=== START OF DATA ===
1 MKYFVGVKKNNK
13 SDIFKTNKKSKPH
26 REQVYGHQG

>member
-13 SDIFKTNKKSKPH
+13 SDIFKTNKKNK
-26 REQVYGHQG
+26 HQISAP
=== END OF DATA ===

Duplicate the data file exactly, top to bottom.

1 MKYFVGVKKNNK
13 SDIFKTNKKSKPH
26 REQVYGHQG

>member
-13 SDIFKTNKKSKPH
+13 SDIFKTNKKNK
-26 REQVYGHQG
+26 HQISAP